George Zimmerman hearing on audio experts ends with no ruling
Updated On: Jun 08 2013 07:07:39 PM EDT
No decision was made in the hearing to determine if the state's voice experts will testify at George Zimmerman's second-degree murder trial because of a defense witness being unavailable to testify at Saturday's hearing.
Judge Debra Nelson said she will discuss the matter sometime next week and jury selection will go on as planned on Monday. Court is in recess until jury selection at 9 a.m. on Monday, Nelson said.
The third witness was slated to testify via video conference but was stuck inside a delayed plane.
Zimmerman was in court, which began promptly at 9:30 a.m. Saturday, wearing a dress shirt, gray sport coat and tie. The hearing was focused on the audio experts testifying about the screams heard in the background of neighbors' 911 calls.
The defense first called forensic speech/audio expert Dr. John Peter French from the United Kingdom, via video conference. When questioned about his experience, French said he's handled 5,000 cases and appeared in court 200 times, mostly for prosecution.
Attorney Don West then questioned French on how he analyzes a recording audio sample. As far as analyzing screaming, the features French said he looks for to identify the voice are accent, rate of speech, vowel sounds, and more.
French said it is difficult to do a voice comparison when someone is shouting and that you can't determine from someone's normal voice what they sound like when under severe attack.
"I've never come across a case in the 30 years of my career where anybody has attempted to compare screaming with normal voices," French said, adding that voice comparison with screams is "uncharted territory."
French said the 911 call in question is not suitable for comparison, saying it "wouldn't have gotten to first base."
The state has started to question French, who said he only needs a new syllables to exclude a voice source, depending on quality.
The state also asked French on how puberty could affect the voice quality and pitch.
"People who haven't undergone the voice change, generally speaking, they'll have a higher pitch voice," French said.
The second witness the defense has called on Saturday is George Doddington, voice recognition exert and electrical engineer who is being questioned by defense attorney Mark O'Mara. Doddington worked for Texas Instruments on voice recognition for tech-like door entry.
Doddington said speech is not like fingerprints, iris scans or DNA--it is an energy signal or "performance."
He also said that recognition systems are error-prone.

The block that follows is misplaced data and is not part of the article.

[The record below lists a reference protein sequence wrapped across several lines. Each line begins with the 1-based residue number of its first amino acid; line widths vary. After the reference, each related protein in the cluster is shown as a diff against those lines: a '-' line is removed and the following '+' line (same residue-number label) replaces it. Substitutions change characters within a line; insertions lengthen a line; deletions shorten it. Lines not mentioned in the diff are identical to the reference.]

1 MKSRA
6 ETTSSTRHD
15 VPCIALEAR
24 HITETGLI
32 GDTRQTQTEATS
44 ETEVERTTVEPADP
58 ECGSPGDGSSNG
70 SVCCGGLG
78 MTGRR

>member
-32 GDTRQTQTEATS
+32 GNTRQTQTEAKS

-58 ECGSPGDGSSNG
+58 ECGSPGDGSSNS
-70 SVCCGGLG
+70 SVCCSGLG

O'Mara also focused on having Doddington discuss the difference between speech recognition technology-- meaning what's said-- and speaker recognition-- meaning who says it.
Doddington said doing speaker recognition on one second of good speech is "absurd" and that speech over the phone degrades the performance, implying the short, isolated screams on the 911 call are too brief and degraded quality for proper evaluation.
The technique of looping a one second scream for 10 seconds, Doddington says, is a "violation of common sense." In addition, he called trying to identify the screams as a "fool's mission," saying in order to test screams, you would have to subject people to "unethical amounts of stress."
The state quickly questioned Doddington, who says he likes disagreements in his field and calls them "the sign of progress."
When asked why Doddington listened to the tapes when he doesn't evaluate forensic samples, he replied, "what got me to listen to the tapes is Dr. Reich's findings. It sounded absurd and it was."
Doddington then told O'Mara that it was "not possible" to identify the audio.
The experts the defense is questioning are Tom Owen, the expert who excluded Zimmerman as the source of the screams in the 911 calls, and Dr. Alan Reich, the expert who said he hears Trayvon Martin saying "I'm begging you" in the background of the 911 calls.
"The words at the screaming level were almost entirely those of Trayvon Martin," Reich said on Friday when asked about his analysis of the 911 call from a witness the night of the shooting.
French said that he was "disturbed" by Reich's methodologies he testified to.
Owen said on Friday he used Zimmerman's voice from his reenactment video to try to match the screams on the 911 call, raising Zimmerman's voice in the reenactment video and looping the 911 call clip with the screams in order to make a long enough sample to analyze.
French opposed to Owen's methodology, saying it was," not acceptable in the wider scientific community."
Both Owen and Reich testified on Friday at the Frye hearing, as West challenged their methodologies, findings and qualifications as audio experts.
The screams are crucial pieces of evidence since they could determine who the aggressor was in the confrontation.
The defense could also ask Nelson on Saturday to bar prosecutors from using certain words during the trial, believing words such as "profiling," or "vigilante," or even "wannabe cop," to describe Zimmerman would create an emotional response in the jury.
Nelson did rule on Friday that Zimmerman's 6 p.m. curfew could be extended until 10 p.m. at the end of Friday's hearing, but said he is still not allowed to travel out of Seminole County except to his attorney's office. The state had objected to the motion, given prior issues with bond.
Zimmerman is charged with second-degree murder for fatally shooting 17-year-old Trayvon Martin during a struggle in a gated community where he lived. He is pleading not guilty, claiming self-defense.
Martin's family claim the cries came from the teen while Zimmerman's father has testified they were those of his son.
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